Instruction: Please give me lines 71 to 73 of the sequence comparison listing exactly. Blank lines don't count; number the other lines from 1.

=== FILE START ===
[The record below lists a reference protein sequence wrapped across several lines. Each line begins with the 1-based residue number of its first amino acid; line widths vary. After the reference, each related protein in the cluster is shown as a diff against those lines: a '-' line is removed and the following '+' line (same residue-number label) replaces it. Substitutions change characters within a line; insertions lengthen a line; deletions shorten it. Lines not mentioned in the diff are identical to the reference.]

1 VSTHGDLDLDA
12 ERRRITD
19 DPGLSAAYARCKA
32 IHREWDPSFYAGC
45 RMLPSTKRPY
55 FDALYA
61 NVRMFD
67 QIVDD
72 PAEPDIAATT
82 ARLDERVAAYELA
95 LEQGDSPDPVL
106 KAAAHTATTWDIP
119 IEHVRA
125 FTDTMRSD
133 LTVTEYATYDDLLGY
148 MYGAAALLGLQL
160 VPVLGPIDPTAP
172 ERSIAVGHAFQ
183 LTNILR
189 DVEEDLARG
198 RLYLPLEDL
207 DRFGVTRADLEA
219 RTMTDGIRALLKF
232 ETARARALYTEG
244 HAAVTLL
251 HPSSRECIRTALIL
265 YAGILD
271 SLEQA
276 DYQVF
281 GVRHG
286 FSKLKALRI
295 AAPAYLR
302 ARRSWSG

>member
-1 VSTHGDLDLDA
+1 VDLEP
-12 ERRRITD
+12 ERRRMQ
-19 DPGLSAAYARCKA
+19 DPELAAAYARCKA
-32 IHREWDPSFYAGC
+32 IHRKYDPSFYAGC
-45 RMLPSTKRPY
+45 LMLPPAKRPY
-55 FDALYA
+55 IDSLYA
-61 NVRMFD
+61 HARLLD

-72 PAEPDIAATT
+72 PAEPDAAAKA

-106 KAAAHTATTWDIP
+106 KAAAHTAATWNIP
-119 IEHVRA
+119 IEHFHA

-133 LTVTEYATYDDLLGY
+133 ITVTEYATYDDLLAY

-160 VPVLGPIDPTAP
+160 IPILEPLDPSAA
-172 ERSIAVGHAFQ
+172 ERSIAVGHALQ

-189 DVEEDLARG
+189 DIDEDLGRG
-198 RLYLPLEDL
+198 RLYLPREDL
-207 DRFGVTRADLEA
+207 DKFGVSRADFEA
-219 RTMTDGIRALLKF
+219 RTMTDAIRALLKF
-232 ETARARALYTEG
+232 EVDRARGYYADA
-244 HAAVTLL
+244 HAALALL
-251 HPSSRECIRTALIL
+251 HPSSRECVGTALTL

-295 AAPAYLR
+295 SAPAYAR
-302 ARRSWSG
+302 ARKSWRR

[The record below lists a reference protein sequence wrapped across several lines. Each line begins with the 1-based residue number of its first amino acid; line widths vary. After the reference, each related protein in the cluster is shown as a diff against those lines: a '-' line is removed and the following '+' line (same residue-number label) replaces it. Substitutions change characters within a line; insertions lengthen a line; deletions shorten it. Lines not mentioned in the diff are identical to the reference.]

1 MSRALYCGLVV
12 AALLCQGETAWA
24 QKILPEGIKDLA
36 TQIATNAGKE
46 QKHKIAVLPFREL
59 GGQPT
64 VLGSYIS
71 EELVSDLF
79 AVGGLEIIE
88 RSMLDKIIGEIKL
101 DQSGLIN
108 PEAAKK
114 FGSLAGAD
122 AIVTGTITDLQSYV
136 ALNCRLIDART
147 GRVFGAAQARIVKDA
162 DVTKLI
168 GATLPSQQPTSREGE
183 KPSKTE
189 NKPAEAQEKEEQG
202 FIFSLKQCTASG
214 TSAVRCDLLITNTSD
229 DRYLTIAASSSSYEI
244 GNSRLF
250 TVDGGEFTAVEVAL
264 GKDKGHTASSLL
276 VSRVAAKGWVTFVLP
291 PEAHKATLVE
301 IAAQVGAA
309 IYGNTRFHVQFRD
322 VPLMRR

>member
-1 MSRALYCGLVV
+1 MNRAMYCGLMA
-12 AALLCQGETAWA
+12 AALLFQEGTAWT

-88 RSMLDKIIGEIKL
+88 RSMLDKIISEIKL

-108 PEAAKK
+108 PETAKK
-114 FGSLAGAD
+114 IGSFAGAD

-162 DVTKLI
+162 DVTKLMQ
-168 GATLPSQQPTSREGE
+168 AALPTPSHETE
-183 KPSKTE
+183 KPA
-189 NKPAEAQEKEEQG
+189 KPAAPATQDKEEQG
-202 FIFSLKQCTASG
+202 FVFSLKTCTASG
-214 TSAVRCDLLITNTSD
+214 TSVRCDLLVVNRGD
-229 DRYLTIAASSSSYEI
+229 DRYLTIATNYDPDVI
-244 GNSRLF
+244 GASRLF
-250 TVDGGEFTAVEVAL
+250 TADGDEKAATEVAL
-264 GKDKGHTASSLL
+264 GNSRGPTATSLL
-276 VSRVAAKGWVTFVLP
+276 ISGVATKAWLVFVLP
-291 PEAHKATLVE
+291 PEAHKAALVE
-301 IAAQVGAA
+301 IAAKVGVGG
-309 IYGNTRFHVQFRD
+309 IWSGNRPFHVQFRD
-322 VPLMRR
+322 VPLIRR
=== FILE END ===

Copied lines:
+232 EVDRARGYYADA
-244 HAAVTLL
+244 HAALALL